Friday, January 21, 2011

Jabee Williams

Local hip-hop artist raps 'to inspire children'

Friday, January 21, 2011

Local rapper Jabee poses for a photo Tuesday at Sara Sara Cupcakes in Oklahoma City. Jabee will open for Chicago-based hip-hop duo The Cool Kids tonight in Oklahoma City. (Matt Carney/The Daily)

Jabee Williams was only 7 years old when he learned the shock value of hip-hop.

"You know who Bushwick Bill is?" he asked from across the little white table in the corner of Sara Sara Cupcakes, not far from the east side of Oklahoma City where he grew up. I nodded, hazily aware of the most famous member of the Geto Boys, a depressed, alcoholic midget.

"They had an album cover — he'd shot himself — they went to the hospital and shot the album cover right after he'd shot himself," Jabee said. "You see that picture of him on the gurney, with the bullet wound in his face and listening to "Mind Playing Tricks on Me," he was talking about Halloween and stuff like that cause he was real graphic."

One of Oklahoma's most talented and accomplished rappers, Jabee has rejected gangsterism and violence in his own songwriting, a choice that's helped to change hundreds of Oklahoma City middle schoolers' lives for the better, said Masie Bross, director of Whiz Kids, an inner-city tutoring program.

"They just follow him and love him," Bross said. "You can see why; he's like a rock star to them."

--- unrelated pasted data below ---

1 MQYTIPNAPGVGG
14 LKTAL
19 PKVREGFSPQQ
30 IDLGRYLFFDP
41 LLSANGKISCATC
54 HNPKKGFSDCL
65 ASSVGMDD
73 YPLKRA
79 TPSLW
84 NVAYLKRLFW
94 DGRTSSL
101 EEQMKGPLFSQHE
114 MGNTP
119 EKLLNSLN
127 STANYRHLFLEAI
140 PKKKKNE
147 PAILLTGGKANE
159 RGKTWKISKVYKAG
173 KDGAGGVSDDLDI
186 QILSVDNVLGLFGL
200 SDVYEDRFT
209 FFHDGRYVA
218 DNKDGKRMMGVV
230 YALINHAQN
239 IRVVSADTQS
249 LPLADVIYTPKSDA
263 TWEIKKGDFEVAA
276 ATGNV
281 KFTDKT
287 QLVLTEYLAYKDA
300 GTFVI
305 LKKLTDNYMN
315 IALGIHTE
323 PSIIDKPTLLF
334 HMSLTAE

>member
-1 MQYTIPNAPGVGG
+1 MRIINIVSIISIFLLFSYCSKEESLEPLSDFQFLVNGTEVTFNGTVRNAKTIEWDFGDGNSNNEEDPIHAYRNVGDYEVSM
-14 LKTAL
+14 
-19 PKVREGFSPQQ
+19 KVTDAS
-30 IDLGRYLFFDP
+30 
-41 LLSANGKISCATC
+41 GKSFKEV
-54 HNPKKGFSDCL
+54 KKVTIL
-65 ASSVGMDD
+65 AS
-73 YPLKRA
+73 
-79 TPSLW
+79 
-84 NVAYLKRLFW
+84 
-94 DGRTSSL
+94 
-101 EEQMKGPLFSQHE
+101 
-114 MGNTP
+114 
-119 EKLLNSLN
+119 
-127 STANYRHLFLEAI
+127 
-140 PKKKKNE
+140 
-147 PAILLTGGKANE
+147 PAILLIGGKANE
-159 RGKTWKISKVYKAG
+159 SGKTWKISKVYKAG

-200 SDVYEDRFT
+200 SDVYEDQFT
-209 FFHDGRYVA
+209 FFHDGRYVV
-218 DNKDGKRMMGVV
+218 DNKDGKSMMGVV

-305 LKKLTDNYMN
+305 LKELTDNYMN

Jabee works as the coordinator for The Club, the middle school division of Whiz Kids, where he spends time with at-risk children at Taft Middle School and John Marshall Mid-High School. Many of them from the same neighborhood where he grew up.

"We help them with their homework and we do a Bible devotional," he said of the program, which is partnered with a pair of churches in the area, Northwest Baptist and Crossroads Community.

He's been mentoring for eight years. "They have different activities like basketball, cooking, stuff like that," he said.

"I do it because someone did it for me, and if someone hadn't reached out to me, I would probably be dead or in jail," Jabee told aboveGround magazine in 2009.

His attitude hasn't changed much since then, as all the children got a free copy of his recent album "Lucky Me" for Christmas a month ago.

"He's so able to relate to them," said Bross ,who praised the rapper's work ethic and disciplinary skills with the children. "They really respect him."

Jabee recorded "Lucky Me" during a four-month stint away from home, working in Los Angeles and North Carolina studios.

I ask him if he feels he's really that lucky a guy. He says he wouldn't have called it that if it weren't true.

"That was the point!" he said, smiling and leaning forward to scratch his chin. Jabee reveals what has to be the coolest tattoo I'd ever seen — A red POW! on the back of his left palm stylized like traditional comic book onomatopoeia. "I've done more than most who come from where I've come from and I'm thankful for that," he said.